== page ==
This article, Beyond the BRICs: Alternative Strategies of Influence in the Global Politics of Development, and the case studies it introduces is a first approach at examining sytematically the emergence of a group of countries ‘beyond the BRICs’. We have argued that focusing too much attention on the BRICs risks missing the emergence of a second tier of rising economies with significant influence on the global politics of development.
On the basis of case studies of South Africa, South Korea, Turkey and Mexico, we have identified four modes of international engagement that are evidenced in the subsequent papers: issue leadership, region organising, opportunity seeking and region mobilising. The particular strategy(ies) these countries use to cement their rising economic position and to exert international influence are varied, and depend on their particular circumstances and national characteristics.
- The special issue unfolds as follows.
Following this introduction, Roberto Patricio Korzeniewicz's paper contextualises the case studies by examining the long-term global trends in per capita income and inequality between nations. Korzeniewicz identifies a small number of economic risers beyond India and China, while also demonstrating the persistence of a stark overall stratification between high-income countries and those trying to catch up.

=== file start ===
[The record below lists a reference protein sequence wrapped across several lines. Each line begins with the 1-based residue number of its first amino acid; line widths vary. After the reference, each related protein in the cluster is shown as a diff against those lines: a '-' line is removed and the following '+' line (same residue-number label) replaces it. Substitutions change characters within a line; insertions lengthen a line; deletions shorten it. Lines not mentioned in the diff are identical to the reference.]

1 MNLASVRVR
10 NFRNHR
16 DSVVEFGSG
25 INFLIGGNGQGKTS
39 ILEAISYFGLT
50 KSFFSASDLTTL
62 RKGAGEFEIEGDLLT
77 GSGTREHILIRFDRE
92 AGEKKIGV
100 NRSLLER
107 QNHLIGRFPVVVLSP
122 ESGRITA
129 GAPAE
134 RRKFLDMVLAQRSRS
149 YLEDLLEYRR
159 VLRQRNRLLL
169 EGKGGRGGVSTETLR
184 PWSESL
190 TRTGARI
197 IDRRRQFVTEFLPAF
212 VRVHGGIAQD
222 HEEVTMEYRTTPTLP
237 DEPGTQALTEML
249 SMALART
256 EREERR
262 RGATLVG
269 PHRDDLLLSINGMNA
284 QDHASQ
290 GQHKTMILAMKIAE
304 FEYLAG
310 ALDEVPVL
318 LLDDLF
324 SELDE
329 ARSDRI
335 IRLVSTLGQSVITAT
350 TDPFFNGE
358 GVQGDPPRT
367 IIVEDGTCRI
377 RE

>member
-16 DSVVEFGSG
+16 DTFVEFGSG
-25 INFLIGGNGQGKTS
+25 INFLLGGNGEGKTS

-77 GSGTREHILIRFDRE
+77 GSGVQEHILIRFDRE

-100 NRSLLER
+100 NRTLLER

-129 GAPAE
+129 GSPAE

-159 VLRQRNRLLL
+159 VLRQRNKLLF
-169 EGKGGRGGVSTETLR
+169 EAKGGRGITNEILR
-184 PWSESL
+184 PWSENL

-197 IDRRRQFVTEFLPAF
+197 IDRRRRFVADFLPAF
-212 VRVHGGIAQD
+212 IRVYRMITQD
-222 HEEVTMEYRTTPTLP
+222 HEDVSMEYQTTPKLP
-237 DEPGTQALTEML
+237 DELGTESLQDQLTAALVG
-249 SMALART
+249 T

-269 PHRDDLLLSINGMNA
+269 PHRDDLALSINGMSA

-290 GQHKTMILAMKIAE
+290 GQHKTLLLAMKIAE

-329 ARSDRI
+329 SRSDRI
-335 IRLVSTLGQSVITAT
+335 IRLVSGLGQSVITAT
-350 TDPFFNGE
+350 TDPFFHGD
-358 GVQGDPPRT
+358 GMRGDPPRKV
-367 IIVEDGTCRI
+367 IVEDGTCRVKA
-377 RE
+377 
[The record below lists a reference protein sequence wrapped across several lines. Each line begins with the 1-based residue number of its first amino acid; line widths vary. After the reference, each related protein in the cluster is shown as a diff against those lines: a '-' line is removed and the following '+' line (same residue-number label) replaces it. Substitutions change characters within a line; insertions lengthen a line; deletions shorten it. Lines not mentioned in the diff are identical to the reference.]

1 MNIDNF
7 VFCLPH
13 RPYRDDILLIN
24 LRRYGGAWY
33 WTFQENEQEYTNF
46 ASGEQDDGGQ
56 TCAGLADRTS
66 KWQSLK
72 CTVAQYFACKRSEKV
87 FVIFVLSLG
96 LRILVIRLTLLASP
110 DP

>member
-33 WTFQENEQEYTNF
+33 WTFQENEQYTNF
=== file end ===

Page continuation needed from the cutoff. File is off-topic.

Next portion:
- The next five papers illustrate distinct strategies of international engagement through case studies of South Africa, South Korea, Turkey and Mexico.
The first one focuses on regionally bounded strategies of influence. Padraig Carmody's paper examines on South Africa's political and economic role within sub-Saharan Africa, particularly within NEPAD (The New Partnership for Africa's Development) and other regional governance initiatives. It explores the political economy of South African private and public geogovernance and its impacts on the sub-continent to identify the strategies of regional engagement pursued by the South African state. Ultimately, the paper argues that the nature of South Africa's influence within the region depends on how the country deals with its own internal developmental contradictions, especially those related to domestic distributional conflicts, and the country's position vis-à-vis China.
The next set of three papers focuses on global strategies of engagement. South Korea has recently joined the group of industrialised nations, becoming a member of the OECD and the G20. However, its experience as a developing country remains within memory, and Korea has attempted to position itself as a broker between developing and developed world. However, as Thomas Kalinowski and Hyekyung Cho argue in their paper, the country's engagement with the developing world, for example through its fast rising ODA and promotion of the ‘Seoul Development Consensus’, has been problematic. The model of development promoted by Korea is ‘cherry picked’ from selective elements of its development history, customised to cater to Korea's current economic interests abroad.